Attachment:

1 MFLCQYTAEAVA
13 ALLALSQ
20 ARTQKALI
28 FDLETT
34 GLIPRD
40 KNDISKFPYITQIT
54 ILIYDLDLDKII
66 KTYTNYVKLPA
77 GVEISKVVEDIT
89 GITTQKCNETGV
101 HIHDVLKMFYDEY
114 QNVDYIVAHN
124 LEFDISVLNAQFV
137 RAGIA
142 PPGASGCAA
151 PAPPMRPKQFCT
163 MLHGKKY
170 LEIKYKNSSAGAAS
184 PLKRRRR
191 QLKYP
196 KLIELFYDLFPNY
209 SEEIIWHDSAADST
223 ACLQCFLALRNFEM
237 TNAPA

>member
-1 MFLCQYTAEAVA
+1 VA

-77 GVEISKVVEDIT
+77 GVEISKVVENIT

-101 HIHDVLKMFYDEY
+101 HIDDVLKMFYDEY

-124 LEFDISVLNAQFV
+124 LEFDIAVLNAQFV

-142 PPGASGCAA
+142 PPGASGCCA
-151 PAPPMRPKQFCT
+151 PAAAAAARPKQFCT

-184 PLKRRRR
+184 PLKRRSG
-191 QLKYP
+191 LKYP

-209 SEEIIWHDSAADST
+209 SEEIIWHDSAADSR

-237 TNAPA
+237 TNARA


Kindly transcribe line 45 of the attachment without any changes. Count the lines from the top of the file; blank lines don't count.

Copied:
+237 TNARA